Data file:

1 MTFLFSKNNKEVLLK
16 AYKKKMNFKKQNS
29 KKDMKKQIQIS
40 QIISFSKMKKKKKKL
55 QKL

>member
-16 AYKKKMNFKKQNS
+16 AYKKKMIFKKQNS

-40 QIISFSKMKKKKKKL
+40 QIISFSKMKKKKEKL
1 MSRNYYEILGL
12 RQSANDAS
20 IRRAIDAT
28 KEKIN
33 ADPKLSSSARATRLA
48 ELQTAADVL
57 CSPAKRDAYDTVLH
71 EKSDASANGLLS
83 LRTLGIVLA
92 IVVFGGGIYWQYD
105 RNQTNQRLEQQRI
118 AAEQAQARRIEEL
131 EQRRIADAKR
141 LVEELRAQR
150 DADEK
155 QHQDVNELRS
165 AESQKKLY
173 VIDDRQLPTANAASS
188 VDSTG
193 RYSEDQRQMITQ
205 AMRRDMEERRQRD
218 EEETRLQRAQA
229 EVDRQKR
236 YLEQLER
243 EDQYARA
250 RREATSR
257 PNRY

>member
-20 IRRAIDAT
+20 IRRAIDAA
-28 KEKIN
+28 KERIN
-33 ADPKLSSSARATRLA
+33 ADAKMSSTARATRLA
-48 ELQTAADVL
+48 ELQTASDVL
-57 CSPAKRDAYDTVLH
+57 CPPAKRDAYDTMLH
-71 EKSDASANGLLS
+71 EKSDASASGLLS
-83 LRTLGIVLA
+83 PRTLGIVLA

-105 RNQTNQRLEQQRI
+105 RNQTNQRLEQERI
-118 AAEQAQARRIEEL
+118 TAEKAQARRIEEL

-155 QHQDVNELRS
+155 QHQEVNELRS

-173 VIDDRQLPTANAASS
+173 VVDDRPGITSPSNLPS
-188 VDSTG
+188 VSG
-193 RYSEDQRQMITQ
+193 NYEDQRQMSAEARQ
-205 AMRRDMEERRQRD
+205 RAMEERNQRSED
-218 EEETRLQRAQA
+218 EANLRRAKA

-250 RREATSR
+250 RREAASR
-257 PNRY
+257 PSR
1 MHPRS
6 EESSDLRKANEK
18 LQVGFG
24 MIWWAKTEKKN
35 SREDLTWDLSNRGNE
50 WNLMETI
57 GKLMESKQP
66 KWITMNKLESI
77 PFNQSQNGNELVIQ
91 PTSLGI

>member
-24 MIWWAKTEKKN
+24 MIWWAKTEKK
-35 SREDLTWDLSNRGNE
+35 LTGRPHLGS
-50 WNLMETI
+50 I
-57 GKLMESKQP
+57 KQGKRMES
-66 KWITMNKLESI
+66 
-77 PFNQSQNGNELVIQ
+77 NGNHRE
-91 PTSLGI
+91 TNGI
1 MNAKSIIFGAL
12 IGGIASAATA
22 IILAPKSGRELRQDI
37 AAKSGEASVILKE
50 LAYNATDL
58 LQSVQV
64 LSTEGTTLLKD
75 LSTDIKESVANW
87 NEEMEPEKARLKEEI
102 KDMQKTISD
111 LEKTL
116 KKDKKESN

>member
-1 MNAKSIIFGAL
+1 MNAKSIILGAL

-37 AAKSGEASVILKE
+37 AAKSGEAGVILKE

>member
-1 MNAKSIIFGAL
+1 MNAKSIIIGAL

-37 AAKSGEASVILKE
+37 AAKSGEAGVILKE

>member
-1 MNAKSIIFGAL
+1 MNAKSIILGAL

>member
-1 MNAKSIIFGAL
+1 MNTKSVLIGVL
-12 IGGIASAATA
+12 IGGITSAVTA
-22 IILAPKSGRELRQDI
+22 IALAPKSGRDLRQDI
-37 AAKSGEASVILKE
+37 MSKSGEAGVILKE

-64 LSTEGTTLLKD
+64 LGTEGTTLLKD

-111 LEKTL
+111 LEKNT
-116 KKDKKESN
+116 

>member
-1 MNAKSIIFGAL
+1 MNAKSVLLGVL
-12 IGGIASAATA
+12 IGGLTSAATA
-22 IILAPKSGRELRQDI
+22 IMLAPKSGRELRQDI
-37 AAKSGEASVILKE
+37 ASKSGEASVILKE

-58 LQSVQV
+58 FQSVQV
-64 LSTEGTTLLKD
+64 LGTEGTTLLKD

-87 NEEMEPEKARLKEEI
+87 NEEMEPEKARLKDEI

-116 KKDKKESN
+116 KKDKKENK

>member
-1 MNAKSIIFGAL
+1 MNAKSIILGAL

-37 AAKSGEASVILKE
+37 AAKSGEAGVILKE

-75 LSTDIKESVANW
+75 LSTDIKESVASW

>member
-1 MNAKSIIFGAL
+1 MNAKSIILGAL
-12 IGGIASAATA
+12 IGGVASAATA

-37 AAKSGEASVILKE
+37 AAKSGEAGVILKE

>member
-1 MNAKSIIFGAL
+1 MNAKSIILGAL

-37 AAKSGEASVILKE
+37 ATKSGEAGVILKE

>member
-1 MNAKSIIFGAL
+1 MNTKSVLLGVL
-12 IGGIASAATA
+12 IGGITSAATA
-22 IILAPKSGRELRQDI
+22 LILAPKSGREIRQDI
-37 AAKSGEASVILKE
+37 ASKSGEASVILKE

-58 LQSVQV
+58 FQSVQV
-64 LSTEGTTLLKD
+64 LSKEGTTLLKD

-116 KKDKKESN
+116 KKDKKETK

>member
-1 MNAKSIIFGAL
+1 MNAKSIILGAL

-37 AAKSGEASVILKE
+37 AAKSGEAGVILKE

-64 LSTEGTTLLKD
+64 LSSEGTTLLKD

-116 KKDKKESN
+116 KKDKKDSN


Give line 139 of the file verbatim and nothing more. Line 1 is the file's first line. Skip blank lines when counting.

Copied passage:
-1 MNAKSIIFGAL